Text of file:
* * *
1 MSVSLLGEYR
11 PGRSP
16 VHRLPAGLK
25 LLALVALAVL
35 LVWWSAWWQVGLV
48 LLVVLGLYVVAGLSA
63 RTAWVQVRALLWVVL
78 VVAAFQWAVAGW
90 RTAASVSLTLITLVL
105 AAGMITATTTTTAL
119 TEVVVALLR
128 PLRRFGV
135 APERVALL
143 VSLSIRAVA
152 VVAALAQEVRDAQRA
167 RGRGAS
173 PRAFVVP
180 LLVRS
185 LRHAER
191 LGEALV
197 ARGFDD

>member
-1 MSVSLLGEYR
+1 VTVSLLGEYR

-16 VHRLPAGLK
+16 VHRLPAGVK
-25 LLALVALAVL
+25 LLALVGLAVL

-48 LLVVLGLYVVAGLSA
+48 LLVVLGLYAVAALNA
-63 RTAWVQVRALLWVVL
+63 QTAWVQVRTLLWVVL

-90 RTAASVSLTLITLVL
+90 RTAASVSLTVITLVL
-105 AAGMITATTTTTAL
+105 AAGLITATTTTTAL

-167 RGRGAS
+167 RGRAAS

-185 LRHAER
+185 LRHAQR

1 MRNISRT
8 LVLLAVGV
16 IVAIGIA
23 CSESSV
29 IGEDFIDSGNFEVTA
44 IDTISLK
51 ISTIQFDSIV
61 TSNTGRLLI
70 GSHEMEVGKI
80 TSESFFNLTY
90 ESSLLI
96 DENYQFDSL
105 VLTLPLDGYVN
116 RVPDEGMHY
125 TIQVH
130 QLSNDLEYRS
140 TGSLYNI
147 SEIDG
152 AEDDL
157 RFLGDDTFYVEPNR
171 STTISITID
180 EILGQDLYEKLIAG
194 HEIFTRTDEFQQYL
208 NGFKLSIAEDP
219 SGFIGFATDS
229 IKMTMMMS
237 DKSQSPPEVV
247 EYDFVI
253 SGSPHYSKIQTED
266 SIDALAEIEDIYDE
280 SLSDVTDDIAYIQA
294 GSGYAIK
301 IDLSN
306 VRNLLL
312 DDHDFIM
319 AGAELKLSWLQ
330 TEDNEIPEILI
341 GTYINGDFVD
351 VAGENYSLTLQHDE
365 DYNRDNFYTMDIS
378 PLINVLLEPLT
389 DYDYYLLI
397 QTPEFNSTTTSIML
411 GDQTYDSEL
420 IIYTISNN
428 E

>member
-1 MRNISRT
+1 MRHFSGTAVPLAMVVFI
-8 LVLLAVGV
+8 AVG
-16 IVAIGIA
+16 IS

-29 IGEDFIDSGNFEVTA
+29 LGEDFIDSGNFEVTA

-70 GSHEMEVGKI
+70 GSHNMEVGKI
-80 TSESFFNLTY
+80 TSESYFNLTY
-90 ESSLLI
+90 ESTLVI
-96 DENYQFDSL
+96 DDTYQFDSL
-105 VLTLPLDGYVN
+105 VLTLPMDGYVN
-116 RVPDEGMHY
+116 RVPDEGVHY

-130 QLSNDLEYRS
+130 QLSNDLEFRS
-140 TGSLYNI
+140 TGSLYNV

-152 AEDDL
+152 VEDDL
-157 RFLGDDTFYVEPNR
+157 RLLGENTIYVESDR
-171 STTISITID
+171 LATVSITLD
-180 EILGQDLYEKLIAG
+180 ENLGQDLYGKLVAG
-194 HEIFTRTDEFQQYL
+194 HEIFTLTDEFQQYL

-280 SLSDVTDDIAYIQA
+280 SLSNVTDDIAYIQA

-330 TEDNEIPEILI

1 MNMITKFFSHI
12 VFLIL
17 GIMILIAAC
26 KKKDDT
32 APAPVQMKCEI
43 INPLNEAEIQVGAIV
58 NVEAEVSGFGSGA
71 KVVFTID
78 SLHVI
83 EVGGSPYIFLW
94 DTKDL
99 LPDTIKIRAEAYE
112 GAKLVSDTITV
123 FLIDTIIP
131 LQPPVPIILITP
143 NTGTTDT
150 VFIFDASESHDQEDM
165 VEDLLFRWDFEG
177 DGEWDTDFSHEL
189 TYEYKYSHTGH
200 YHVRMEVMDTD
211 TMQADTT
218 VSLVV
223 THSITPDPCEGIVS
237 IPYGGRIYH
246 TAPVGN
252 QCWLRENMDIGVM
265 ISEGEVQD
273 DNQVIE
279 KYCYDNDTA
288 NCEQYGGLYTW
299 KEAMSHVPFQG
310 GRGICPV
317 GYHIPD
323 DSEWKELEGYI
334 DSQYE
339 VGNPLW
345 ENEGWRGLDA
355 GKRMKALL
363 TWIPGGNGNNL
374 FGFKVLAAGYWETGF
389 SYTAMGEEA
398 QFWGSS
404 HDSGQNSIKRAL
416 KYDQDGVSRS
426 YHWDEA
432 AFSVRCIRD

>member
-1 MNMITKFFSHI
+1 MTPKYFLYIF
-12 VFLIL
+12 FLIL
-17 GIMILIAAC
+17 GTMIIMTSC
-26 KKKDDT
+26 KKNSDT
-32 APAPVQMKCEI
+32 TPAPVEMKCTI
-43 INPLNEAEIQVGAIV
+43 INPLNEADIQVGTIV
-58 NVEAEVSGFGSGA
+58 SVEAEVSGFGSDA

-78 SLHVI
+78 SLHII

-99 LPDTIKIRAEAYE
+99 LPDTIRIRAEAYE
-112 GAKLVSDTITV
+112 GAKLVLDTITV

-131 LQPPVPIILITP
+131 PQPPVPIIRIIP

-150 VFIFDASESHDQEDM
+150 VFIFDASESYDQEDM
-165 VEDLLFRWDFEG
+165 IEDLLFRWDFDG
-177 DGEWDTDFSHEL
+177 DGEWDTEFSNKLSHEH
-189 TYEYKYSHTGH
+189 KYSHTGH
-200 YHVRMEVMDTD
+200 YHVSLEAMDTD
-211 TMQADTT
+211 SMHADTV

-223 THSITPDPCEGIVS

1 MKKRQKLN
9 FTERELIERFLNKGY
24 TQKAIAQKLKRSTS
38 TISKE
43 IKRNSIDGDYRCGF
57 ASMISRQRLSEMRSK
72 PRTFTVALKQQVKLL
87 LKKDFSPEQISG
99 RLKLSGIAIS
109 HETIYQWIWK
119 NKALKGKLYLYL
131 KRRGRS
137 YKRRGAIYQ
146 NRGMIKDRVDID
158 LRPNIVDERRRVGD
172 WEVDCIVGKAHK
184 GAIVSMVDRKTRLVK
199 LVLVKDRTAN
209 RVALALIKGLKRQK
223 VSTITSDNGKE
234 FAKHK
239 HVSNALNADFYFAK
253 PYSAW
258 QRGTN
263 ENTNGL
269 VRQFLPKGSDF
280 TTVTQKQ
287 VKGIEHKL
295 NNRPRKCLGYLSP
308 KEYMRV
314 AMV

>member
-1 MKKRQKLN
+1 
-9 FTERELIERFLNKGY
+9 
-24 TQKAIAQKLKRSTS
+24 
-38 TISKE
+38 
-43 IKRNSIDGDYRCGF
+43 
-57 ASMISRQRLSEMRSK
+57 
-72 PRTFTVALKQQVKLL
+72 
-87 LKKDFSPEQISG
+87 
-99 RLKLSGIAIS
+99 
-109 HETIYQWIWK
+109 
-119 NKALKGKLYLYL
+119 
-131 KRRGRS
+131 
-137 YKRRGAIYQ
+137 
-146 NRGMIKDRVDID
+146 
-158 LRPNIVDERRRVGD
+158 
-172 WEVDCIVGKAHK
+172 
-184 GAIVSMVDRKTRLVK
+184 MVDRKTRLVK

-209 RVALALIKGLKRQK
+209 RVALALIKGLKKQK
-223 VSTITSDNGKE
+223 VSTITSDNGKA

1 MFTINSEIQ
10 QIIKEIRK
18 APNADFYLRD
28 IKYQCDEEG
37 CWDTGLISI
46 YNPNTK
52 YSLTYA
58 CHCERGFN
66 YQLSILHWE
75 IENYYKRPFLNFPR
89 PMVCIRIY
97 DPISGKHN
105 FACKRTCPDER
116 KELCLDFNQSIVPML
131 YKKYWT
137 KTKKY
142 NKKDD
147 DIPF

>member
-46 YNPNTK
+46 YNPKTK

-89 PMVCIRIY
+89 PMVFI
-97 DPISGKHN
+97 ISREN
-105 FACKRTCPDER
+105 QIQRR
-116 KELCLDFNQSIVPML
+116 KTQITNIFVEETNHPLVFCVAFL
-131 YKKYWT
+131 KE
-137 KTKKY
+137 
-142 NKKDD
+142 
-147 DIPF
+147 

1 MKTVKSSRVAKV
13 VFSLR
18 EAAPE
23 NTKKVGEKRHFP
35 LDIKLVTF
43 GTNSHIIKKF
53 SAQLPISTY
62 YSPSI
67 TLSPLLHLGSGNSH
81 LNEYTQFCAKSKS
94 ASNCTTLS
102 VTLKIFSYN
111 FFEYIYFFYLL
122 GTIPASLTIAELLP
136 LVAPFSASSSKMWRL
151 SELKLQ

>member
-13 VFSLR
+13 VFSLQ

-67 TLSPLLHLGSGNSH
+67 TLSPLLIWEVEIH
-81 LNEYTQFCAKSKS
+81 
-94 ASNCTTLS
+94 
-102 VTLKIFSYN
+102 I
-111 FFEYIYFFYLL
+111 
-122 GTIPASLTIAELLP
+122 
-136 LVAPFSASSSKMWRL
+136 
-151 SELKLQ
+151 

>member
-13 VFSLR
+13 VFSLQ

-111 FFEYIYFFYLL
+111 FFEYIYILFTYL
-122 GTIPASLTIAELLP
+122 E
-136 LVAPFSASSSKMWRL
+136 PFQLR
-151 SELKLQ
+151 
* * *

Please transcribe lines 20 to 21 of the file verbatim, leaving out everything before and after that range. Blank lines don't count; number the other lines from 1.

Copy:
191 LGEALV
197 ARGFDD